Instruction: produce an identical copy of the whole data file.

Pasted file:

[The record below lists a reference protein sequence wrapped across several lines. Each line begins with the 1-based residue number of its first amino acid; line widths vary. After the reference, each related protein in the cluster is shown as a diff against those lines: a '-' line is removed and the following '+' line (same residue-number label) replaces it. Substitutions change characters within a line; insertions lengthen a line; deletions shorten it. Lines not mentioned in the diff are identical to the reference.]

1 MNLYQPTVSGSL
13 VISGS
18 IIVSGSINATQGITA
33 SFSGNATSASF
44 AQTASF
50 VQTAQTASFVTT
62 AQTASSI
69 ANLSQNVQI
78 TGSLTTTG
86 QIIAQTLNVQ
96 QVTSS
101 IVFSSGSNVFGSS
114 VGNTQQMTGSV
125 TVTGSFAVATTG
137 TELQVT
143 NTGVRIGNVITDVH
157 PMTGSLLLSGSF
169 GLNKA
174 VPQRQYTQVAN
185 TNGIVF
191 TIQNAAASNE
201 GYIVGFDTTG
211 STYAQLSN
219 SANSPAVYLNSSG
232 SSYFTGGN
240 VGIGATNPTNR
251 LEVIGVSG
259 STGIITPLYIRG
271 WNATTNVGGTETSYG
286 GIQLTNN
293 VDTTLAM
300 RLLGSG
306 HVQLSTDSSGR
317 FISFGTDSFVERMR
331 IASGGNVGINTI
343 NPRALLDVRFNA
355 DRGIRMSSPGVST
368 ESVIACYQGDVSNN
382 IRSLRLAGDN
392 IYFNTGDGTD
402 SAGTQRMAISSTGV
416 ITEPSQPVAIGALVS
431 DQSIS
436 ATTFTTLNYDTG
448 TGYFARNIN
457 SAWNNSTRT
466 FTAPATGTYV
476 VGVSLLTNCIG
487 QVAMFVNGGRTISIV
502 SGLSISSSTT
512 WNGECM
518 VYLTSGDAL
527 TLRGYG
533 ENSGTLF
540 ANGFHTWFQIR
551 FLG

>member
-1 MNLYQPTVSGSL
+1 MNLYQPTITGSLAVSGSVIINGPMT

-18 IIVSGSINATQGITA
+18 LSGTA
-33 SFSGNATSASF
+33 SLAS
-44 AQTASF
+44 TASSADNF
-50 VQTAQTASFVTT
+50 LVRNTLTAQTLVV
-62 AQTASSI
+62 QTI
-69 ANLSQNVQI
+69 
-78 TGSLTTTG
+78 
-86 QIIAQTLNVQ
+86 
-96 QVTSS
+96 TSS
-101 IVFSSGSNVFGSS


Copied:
[The record below lists a reference protein sequence wrapped across several lines. Each line begins with the 1-based residue number of its first amino acid; line widths vary. After the reference, each related protein in the cluster is shown as a diff against those lines: a '-' line is removed and the following '+' line (same residue-number label) replaces it. Substitutions change characters within a line; insertions lengthen a line; deletions shorten it. Lines not mentioned in the diff are identical to the reference.]

1 MNLYQPTVSGSL
13 VISGS
18 IIVSGSINATQGITA
33 SFSGNATSASF
44 AQTASF
50 VQTAQTASFVTT
62 AQTASSI
69 ANLSQNVQI
78 TGSLTTTG
86 QIIAQTLNVQ
96 QVTSS
101 IVFSSGSNVFGSS
114 VGNTQQMTGSV
125 TVTGSFAVATTG
137 TELQVT
143 NTGVRIGNVITDVH
157 PMTGSLLLSGSF
169 GLNKA
174 VPQRQYTQVAN
185 TNGIVF
191 TIQNAAASNE
201 GYIVGFDTTG
211 STYAQLSN
219 SANSPAVYLNSSG
232 SSYFTGGN
240 VGIGATNPTNR
251 LEVIGVSG
259 STGIITPLYIRG
271 WNATTNVGGTETSYG
286 GIQLTNN
293 VDTTLAM
300 RLLGSG
306 HVQLSTDSSGR
317 FISFGTDSFVERMR
331 IASGGNVGINTI
343 NPRALLDVRFNA
355 DRGIRMSSPGVST
368 ESVIACYQGDVSNN
382 IRSLRLAGDN
392 IYFNTGDGTD
402 SAGTQRMAISSTGV
416 ITEPSQPVAIGALVS
431 DQSIS
436 ATTFTTLNYDTG
448 TGYFARNIN
457 SAWNNSTRT
466 FTAPATGTYV
476 VGVSLLTNCIG
487 QVAMFVNGGRTISIV
502 SGLSISSSTT
512 WNGECM
518 VYLTSGDAL
527 TLRGYG
533 ENSGTLF
540 ANGFHTWFQIR
551 FLG

>member
-1 MNLYQPTVSGSL
+1 MNLYQPTITGSLAVSGSVIINGPMT

-18 IIVSGSINATQGITA
+18 LSGTA
-33 SFSGNATSASF
+33 SLAS
-44 AQTASF
+44 TASSADNF
-50 VQTAQTASFVTT
+50 LVRNTLTAQTLVV
-62 AQTASSI
+62 QTI
-69 ANLSQNVQI
+69 
-78 TGSLTTTG
+78 
-86 QIIAQTLNVQ
+86 
-96 QVTSS
+96 TSS
-101 IVFSSGSNVFGSS